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Tobacconists' Signs
I would enjoin every shop to make use of a sign which ...

English-grown Tobacco
Pettigrew asked me to come to his house one evening and tes...

Scrymgeour was an artist and a man of means, so proud of hi...

My Smoking-table
Had it not been for a bootblack at Charing Cross I shoul...

Primus is my brother's eldest son, and he once spent his Ea...

The Perils Of Not Smoking
When the Arcadians heard that I had signed an agreement ...

Smoking In Church
For thy sake, TOBACCO, I Would do anything but die. ...

House-boat Arcadia
Scrymgeour had a house-boat called, of course, the _Arcadia...

Tobacco Triumphant: Smoking Fashionable And Universal
Tobacco engages Both sexes, all ages, The poo...

I have hinted that Marriot was our sentimental member. H...

Smoking Unfashionable: Early Georgian Days
Lord Fopling smokes not--for his teeth afraid; Sir T...

What Could He Do?
This was another of Marriot's perplexities of the heart. He...

A Face That Haunted Marriot
This is not a love affair, Marriot shouted, apologetically....

My First Cigar
It was not in my chambers, but three hundred miles furth...

Matrimony And Smoking Compared
The circumstances in which I gave up smoking were these: ...

The Ghost Of Christmas Eve
A few years ago, as some may remember, a startling ghost...

Gilray's Dream
Conceive me (said Gilray, with glowing face) invited to wri...

Gilray is an actor, whose life I may be said to have str...

Pettigrew's Dream
My dream (said Pettigrew) contrasts sadly with those of my ...

How Heroes Smoke
On a tiger-skin from the ice-clad regions of the sunless no...

His Wife's Cigars

Though Pettigrew, who is a much more successful journalist than Jimmy,
says pointedly of his wife that she encourages his smoking instead of
putting an end to it, I happen to know that he has cupboard skeletons.
Pettigrew has been married for years, and frequently boasted of his
wife's interest in smoking, until one night an accident revealed the
true state of matters to me. Late in the night, when traffic is hushed
and the river has at last a chance of making itself heard, Pettigrew's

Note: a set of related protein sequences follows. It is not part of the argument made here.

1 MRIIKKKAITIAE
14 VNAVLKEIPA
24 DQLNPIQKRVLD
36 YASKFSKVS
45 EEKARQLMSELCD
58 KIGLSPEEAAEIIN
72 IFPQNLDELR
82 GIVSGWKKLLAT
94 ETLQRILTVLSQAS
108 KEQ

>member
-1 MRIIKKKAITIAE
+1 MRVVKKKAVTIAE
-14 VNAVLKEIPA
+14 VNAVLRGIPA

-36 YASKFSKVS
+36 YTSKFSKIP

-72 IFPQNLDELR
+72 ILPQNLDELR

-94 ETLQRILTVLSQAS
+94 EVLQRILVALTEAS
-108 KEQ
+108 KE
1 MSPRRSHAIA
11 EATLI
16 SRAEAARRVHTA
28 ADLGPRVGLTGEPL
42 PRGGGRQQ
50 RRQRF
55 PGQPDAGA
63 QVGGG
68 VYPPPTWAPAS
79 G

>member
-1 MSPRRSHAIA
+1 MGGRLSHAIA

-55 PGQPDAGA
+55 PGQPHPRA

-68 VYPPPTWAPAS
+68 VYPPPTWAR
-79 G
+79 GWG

window opens cautiously, and he casts something wrapped in newspaper
into the night. The window is then softly closed, and all is again
quiet. At other times Pettigrew steals along the curb-stone, dropping his
skeletons one by one. Nevertheless, his cupboard beneath the bookcase is
so crammed that he dreams the lock has given way. The key is always in
his pocket, yet when his children approach the cupboard he orders them
away, so fearful is he of something happening. When his wife has retired
he sometimes unlocks the cupboard with nervous hand, when the door
bursts gladly open, and the things roll on to the carpet. They are the
cigars his wife gives him as birthday presents, on the anniversary of
his marriage, and at other times, and such a model wife is she that he
would do anything for her except smoke them. They are Celebros, Regalia
Rothschilds, twelve and six the hundred. I discovered Pettigrew's secret
one night, when, as I was passing his house, a packet of Celebros
alighted on my head. I demanded an explanation, and I got it on the
promise that I would not mention the matter to the other Arcadians.

Several years having elapsed, said Pettigrew, since I pretended to
smoke and enjoy my first Celebro, I could not now undeceive my wife--it
would be such a blow to her. At the time it could have been done easily.
She began by making trial of a few. There were seven of them in an
envelope; and I knew at once that she had got them for a shilling. She
had heard me saying that eightpence is a sad price to pay for a cigar--I
prefer them at tenpence--and a few days afterward she produced her first
Celebros. Each of them had, and has, a gold ribbon round it, bearing the
legend, 'Non plus ultra.' She was shy and timid at that time, and I
thought it very brave of her to go into the shop herself and ask for
the Celebros, as advertised; so I thanked her warmly. When she saw me
slipping them into my pocket she looked disappointed, and said that she
would like to see me smoking one. My reply would have been that I never
cared to smoke in the open air, if she had not often seen me do so.
Besides, I wanted to please her very much; and if what I did was weak I
have been severely punished for it. The pocket into which I had thrust